Olfaction is traditionally considered a ‘slow’ sense, but recent evidence demonstrates that rodents are capable of making extremely difficult odor discriminations rapidly, in as little as a single sniff. To understand the temporal aspects of olfactory information processing, we combine electrophysiological, optogentic, and behavioral approaches.
We found that odorants evoked precisely sniff-locked activity in mitral/tufted cells in the olfactory bulb of awake mouse. Individual cells expressed odor-specific temporal patterns of activity and responses were more tightly time-locked to the sniff phase than to the time after inhalation onset. Precise locking to sniff phase may facilitate ensemble coding by making synchrony relationships across neurons robust to variation in sniff rate.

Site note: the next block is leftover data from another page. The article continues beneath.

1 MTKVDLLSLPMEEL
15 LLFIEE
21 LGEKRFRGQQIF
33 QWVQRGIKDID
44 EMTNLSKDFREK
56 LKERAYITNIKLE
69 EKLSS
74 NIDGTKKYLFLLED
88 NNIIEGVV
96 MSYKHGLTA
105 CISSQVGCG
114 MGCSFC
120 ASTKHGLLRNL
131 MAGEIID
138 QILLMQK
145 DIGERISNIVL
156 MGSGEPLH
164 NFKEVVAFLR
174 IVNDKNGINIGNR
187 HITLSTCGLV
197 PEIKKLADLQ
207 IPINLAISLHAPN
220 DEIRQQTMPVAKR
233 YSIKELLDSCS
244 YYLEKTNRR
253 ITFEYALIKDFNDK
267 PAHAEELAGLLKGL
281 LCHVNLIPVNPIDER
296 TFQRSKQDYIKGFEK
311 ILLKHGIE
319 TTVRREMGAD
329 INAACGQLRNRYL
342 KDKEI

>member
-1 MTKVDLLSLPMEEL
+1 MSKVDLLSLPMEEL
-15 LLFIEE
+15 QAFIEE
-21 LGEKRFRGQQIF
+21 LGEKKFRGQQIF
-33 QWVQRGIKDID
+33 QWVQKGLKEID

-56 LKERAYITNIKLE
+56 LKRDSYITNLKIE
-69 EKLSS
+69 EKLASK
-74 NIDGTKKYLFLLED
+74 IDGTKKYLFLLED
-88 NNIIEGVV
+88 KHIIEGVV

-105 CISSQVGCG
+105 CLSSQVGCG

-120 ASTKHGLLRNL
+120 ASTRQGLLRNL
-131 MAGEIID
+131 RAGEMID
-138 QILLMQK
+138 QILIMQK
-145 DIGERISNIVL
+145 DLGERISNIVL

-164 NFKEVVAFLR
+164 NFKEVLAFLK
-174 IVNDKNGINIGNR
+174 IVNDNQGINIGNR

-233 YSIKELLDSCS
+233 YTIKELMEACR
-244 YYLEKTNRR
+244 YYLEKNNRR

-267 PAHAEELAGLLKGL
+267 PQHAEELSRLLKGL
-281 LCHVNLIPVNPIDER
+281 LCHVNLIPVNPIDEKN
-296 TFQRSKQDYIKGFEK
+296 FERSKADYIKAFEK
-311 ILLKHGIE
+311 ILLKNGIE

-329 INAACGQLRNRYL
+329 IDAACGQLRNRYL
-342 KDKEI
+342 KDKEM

Relative timing of activity may represent information in the olfactory system. To test whether mice perceive the timing of olfactory activation relative to the sniff cycle, we used optogenetics in gene-targeted mice to generate spatially constant, temporally controllable olfactory input. We show that mice can discriminate between light-evoked inputs that are shifted in timing relative to the sniff cycle by as little as 10 ms, which is similar to the temporal precision of olfactory bulb odor responses. Our work provides evidence that the mammalian olfactory system can read temporal patterns, and suggests that timing of activity relative to sampling behavior is a potent cue that may enable accurate olfactory percepts to form quickly.